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PCCs should sign ‘ethical checklist’ to reassure public

Police and Crime Commissioners (PCCs) should be required to sign up to a national minimum code of conduct, the Committee on Standards in Public Life has recommended. 

In a new report – Tone from Top - leadership, ethics and accountability in policing – the Committee has called for greater safeguards in the accountability arrangements in local policing in between the four yearly cycle of elections for PCCs. 

In particular, the Committee suggests an ‘ethical checklist’ be used at PCC elections starting with the forthcoming elections in April 2016. 

Launching the report, Lord Paul Bew, chair of the Committee, said: “The checklist will inform the public about the ethical approach of all candidates seeking election to the post of PCC. If the tone and culture of policing is set by those at the top, then the public is entitled to know that the person they vote for will promote, support and sustain high standards. 

“In between elections, a more robust set of checks and balances is needed to enable to public to make a fair and balanced assessment of their PCC.” 

PCCs set the strategic direction and aims of the police force and have responsibility for delivering community safety and reducing crime and delivering value for money. PCCs control over £12bn of police force funding. 

They also have the statutory responsibility to appoint a Chief Constable as well as for their removal. In addition to the PCCs’ local role, they have a regional and national role to ensure cross border resilience and capability and to meet national threats such as terrorism or organised crime. 

The Committee added that the Police and Crime Commissioner Elections Order should be amended so that all candidates for the post of PCC should be required to publish their responses to the Committee’s Ethical Checklist. 

“For the May 2016 elections all candidates should be asked to consider and answer the Checklist and the Committee will be encouraging relevant media outlets to play their part in seeking out and publicising their responses,” say the report. 

It was also noted that the Association of Police and Crime Commissioners, Association of Policing and Crime Chief Executives and the Local Government Association should work collaboratively to produce a model Memorandum of Understanding between the PCC and Chief Constable to include working arrangements, recognition of the role of statutory officers and a supporting statutory officer protocol.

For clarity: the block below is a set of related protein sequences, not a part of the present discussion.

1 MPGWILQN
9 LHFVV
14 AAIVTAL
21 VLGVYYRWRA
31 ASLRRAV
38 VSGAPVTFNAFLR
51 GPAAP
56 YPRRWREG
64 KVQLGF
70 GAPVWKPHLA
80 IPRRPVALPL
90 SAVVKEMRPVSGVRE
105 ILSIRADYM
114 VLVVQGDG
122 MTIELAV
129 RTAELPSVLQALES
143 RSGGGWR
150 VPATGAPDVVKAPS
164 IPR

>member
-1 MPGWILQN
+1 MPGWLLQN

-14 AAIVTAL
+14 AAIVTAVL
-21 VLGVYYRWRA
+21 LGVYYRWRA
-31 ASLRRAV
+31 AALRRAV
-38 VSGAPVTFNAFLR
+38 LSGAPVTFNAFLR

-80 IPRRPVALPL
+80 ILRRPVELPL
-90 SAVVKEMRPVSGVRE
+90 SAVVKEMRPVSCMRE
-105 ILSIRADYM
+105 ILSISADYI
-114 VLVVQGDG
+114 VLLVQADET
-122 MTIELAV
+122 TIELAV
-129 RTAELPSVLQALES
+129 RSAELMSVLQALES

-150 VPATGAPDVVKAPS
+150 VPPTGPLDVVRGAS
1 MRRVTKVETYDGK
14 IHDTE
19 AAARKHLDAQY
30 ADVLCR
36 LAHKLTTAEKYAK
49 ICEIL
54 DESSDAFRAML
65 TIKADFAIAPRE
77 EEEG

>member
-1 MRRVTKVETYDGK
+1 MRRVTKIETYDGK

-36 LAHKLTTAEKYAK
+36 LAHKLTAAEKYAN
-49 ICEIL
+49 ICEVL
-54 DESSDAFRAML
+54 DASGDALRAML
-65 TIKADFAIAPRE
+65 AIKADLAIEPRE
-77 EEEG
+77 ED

However, it was recommended the home secretary should conduct an urgent review of whether there are sufficient powers available to take action against a PCC whose conduct falls below the standards expected of public office holders. 

“PCCs have undoubtedly shaken things up. The arrival of an ‘unshackled’ democratically accountable figurehead has brought about new ways of working and greater public engagement in many areas,” said Lord Bew. “But there have also been concerns about the way some PCCs have behaved and the way in which some decisions have been taken.” 


Julia Mulligan, chair of the Association of Police and Crime Commissioners (APCC) Transparency Group and PCC for North Yorkshire, said the report is timely, and that she broadly welcomes the majority of the recommendations and shall be working with colleagues to implement them. 

"The APCC will also be developing a more detailed response to the CSPL on this report," she added. "It is reassuring that the report confirms that PCCs are harnessing the voice of the public and doing what we were elected to do - help the public get the police service they want and need.  The report is clear that PCCs are out in their communities using a wide variety of methods to understand local priorities, concerns and needs.  However, the report also illustrates that we have work to do on ensuring more of the public are aware of what we do.  

 "Today, I want send two clear messages to the government: 

  • The report is clear that the public need to be more fully engaged in PCC elections – to achieve this, it is essential that government must now provide some support to all PCC candidates to help them communicate with the public and explain their manifestos and priorities;
  • When considering devolution and police restructuring plans, it is vitally important to keep policing local. Keep accountability local. Keep the conversations with the public local. Undermine this and you will undermine trust in the police.”

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